Protected designation of origin (PDO) taken together with other geographical indicators, such as protected geographical indication (PGI) and traditional specialty guaranteed (TSG), offer the consumer additional guarantees on the quality and authentication of foods. They are important tools that protect the names of regional foods, such as wines, cheeses, hams, sausages and olives, so that only foods that genuinely originate in a particular region are allowed to be identified as such.

The economic value of these regional foods, as well as the increased interest from consumers and the food industry about the traceability and origin of food, mean that it has become necessary to establish methods for PDO and PGI authentication based on the specific characteristics and chemical markers of these kinds of products.

This book offers a complete guide of the methods available to authenticate food PDO, beginning with an explanation of the analytical and chemometric methods available for PDO authentication, before looking at the main foods covered, PGI labels and the social and legal framework for food PGIs. It will be of interest to people engaged in the fields of food production, commercialization and consumption, as well as policymakers and control laboratories.

Key Features

  • Offers a complete guide to the methods available for food Protected Designation of Origin (PDO) authentication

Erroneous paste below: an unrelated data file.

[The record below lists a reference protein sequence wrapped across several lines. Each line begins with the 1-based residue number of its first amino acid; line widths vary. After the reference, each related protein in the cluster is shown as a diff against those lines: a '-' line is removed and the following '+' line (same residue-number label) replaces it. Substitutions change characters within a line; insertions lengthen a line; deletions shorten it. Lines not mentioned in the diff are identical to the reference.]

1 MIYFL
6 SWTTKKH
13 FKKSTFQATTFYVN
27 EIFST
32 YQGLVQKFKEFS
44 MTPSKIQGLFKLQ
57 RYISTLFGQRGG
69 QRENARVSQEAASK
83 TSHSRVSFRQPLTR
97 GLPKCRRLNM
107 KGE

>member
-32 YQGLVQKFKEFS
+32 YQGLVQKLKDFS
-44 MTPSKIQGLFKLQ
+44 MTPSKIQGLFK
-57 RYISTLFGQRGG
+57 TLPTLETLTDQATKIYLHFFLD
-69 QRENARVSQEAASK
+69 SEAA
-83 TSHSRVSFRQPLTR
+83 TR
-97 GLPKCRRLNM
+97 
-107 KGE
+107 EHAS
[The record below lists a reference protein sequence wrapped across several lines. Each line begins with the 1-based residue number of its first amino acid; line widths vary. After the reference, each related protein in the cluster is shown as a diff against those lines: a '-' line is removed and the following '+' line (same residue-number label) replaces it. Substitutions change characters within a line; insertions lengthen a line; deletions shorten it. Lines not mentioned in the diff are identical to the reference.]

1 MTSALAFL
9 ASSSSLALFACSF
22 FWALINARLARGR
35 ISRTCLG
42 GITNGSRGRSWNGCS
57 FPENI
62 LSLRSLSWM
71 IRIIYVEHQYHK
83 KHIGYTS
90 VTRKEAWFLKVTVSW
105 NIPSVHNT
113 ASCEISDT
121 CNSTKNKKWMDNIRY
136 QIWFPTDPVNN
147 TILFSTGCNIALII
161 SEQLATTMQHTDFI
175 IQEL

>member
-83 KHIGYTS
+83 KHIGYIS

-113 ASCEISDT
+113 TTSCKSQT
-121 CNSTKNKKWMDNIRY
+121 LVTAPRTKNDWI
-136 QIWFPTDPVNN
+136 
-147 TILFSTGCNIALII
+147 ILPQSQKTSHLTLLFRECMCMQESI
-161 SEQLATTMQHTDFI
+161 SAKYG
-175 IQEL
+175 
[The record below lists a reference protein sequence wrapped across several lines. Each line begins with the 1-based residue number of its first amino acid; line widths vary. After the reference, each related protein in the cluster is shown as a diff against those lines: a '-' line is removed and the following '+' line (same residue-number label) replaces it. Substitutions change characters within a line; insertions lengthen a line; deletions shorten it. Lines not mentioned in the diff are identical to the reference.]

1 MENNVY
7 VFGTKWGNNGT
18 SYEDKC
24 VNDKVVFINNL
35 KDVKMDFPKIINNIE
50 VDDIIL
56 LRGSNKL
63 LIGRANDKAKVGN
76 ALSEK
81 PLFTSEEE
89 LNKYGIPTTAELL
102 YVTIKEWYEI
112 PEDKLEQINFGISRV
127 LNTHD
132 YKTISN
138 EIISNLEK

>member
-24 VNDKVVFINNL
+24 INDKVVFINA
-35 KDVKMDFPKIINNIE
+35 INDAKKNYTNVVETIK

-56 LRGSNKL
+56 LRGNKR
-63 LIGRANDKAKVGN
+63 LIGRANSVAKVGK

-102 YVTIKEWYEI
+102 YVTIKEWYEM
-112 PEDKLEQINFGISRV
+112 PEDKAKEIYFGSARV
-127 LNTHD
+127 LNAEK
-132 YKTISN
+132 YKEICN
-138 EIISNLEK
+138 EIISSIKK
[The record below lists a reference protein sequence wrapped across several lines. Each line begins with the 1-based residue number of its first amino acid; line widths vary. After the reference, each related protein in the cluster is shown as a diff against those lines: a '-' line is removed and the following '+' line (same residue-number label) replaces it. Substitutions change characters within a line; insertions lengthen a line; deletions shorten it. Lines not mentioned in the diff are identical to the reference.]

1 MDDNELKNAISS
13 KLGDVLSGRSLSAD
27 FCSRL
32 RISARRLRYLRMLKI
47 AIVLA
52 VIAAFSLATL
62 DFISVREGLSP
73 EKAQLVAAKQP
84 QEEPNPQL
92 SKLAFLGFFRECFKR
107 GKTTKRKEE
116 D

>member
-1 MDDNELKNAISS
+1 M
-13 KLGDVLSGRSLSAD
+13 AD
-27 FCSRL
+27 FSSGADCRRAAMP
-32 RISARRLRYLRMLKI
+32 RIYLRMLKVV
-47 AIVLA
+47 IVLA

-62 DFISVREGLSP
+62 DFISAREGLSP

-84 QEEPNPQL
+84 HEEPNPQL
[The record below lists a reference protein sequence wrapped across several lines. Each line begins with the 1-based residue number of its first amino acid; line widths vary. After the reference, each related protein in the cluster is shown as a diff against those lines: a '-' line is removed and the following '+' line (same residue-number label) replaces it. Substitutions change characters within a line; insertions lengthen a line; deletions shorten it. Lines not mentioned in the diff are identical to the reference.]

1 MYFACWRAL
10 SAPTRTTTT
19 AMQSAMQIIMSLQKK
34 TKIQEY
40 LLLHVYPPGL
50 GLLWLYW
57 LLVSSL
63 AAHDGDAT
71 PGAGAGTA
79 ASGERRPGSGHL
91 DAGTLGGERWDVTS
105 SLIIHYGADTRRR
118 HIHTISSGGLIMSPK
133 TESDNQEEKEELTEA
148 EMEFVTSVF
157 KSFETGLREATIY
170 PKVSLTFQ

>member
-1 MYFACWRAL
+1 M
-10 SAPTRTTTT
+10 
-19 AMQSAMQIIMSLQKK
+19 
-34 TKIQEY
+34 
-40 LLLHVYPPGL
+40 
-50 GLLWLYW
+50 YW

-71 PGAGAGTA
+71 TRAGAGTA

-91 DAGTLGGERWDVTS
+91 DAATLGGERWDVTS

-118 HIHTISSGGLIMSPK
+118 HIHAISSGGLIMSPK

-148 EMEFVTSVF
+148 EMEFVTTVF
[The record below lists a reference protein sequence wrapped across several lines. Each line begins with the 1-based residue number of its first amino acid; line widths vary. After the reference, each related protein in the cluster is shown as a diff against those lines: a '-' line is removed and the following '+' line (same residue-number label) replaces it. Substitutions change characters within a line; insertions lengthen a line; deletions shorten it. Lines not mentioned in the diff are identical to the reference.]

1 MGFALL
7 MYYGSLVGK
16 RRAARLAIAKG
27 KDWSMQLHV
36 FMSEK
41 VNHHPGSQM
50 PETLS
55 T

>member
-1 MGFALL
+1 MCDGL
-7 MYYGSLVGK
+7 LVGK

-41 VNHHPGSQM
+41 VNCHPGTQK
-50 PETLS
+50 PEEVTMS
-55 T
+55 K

• Explains the analytical and chemometric methods
  • Focuses on the various food products covered by authentication labels


Analytical chemists, food scientists, environmental scientists, toxicologists

Table of Contents

Series Page

Contributors to Volume 60


Series Editor’s Preface


Part I: The Social and Legal Framework of PDO

Chapter 1. Legal Aspects of Food Protected Designations

1 Introduction

2 A Brief History of the Adoption of European Legislation on PDOs, PGI and TSGs

3 PDO, PGI and TSG: Legal Definition, Labelling and Establishment of Logos. Other Food Quality-Linked Logos in Europe

4 Legal Procedure for Registration of Protected Foods in Europe

5 Legal Establishment of Official Verification of Compliance with Protected Food Specifications

6 Food Authenticity and Legal Establishment of Databases for Protected Agricultural Products and Food and Drinks

7 Conclusions


Appendix New EU Regulation No. 1151/2012 on Quality Schemes for Agricultural Products and Foodstuffs


Chapter 2. Consumers’ and Producers’ Expectations and Gains from Geographical Indications: Towards a Conceptual Context

1 Different Types of Designation of Agri-Food Products in Europe and the World

2 GIS from the Supply Side: Reasons for Adopting GI Schemes

3 GIS from the Demand Side: Why Consumers Want More GI, the Role of Traceability

4 Discussion of the Pros and Cons and the Way Ahead


Part II: Analytical and Chemometric Methods for Food Protected Designation Authentication

Chapter 3. Mineral Profile

1 The Mineral Elements as a Fingerprint of Foods

2 Analytical Process for Authentication of PDO Foods by Mineral Profiling

3 Applications of Mineral Profile in Food Geographical Origin

4 Future Perspectives of Mineral Profile in Food Authentication


Chapter 4. Stable Isotope Analysis

1 Isotope Ratio Analysis as a Tool for Geographical Origin Discrimination

2 Recommended Terms


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© 2013
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